US-China Trade Talks Uncertainty Ruffles Wall Street
By Investors Hub
The major U.S. index futures are pointing to a roughly flat opening on Wednesday, with stocks likely to extend the lackluster performance seen in the previous session.
Traders may be reluctant to make significant moves as they wait for developments regarding the latest round of trade talks between the U.S. and China.
Officials from the U.S. and China are meeting in Washington this week as the world’s two largest economies attempt to reach a long-term trade deal.
The U.S. and China currently face an early March deadline to strike an agreement, although President Donald Trump has suggested the deadline could be postponed.
An editorial by state-run Chinese newspaper the Global Times warned the global stock markets could face a “catastrophic strike” if Trump raises tariffs on Chinese goods as currently planned.
“In terms of avoiding such blows, the Trump administration is probably the most pressured,” the Global Times wrote. “Thus in general, by the end of the trade negotiations, China and the US have become more psychologically equal.”
“Both sides have showed their strength and volition in the unprecedented trade war: The US didn’t easily stop and China was not that fragile to be defeated,” the paper added. “However, it has proven no empty talk that in a long-term trade war, both sides would eventually lose.”
Trump has claimed China is under pressure to avoid an increase in tariffs, citing recent weakness in the Chinese economy and stock markets.
Traders are also likely to look ahead to this afternoon’s release of the minutes of the Federal Reserve’s monetary policy meeting held in late January.
The minutes may shed additional light on the Fed’s shift toward a “patient” approach regarding future interest rate hikes.
Stocks fluctuated over the course of the trading session on Tuesday as traders returned to their desks following the long holiday weekend.
After spending the morning bouncing back and forth across the unchanged line, the major averages climbed more firmly into positive territory in the afternoon.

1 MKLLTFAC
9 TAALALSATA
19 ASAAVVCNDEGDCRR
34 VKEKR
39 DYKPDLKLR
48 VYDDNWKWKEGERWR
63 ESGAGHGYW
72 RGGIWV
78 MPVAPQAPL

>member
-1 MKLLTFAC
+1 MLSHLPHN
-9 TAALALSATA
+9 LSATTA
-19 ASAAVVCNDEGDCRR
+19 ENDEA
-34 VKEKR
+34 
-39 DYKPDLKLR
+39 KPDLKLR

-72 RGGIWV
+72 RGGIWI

The major averages pulled back going into the close but still ended the day modestly higher. The Dow inched up 8.07 points or less than a tenth of a percent to 25,891.32, the Nasdaq rose 14.36 points or 0.2 percent to 7,486.77 and the S&P 500 edged up 4.16 points or 0.2 percent to 2,779.76.
The choppy trading came amid uncertainty about the potential for a trade deal between the U.S. and China as the next round of trade talks get underway in Washington, D.C. this week.
News that China accused the U.S. of attempting to curtail its technology development by putting pressure on allies to shun networks supplied by Huawei Technologies raised concerns about tensions between the world’s two largest economies.
However, President Donald Trump later told reporters the U.S.-China trade talks are “going very well” and once again hinted that an early March deadline to reach a deal could be postponed.
“I can’t tell you exactly about timing, but the date is not a magical date,” Trump said in the Oval Office. “A lot of things can happen.”
Trump claimed China is “trying to move fast” so that an increase in tariffs on Chinese goods currently set to take effect does not happen.
On the U.S. economic front, the National Association of Home Builders released a report showing a much bigger than expected improvement in homebuilder confidence in the month of February.
The report said the NAHB/Wells Fargo Housing Market Index climbed to 62 in February after rising to 58 in January. Economists had expected the index to inch up to 59.
With the increase, the index continued to recover after hitting a more than three-year low of 56 in December.
“Ongoing reduction in mortgage rates in recent weeks coupled with continued strength in the job market are helping to fuel builder sentiment,” said NAHB Chairman Randy Noel.
He added, “In the aftermath of the fall slowdown, many builders are reporting positive expectations for the spring selling season.”
Most of the major sectors ended the day showing only modest moves, although substantial strength was visible among gold stocks.
Reflecting the strength in the gold sector, the NYSE Arca Gold Bugs Index spiked by 4.4 percent to its best closing level in over seven months. The rally by gold stocks came amid a sharp increase by the price of the precious metal.
Considerable strength was also visible among brokerage stocks, as reflected by the 1.4 percent gain posted by the NYSE Arca Broker/Dealer Index. The index reached a three-month closing high.
On the other hand, telecom stocks saw substantial weakness on the day, dragging the NYSE Arca North American Telecom Index down by 3.1 percent. The steep drop by the index came after it skyrocketed to its best closing level in over two months last Friday.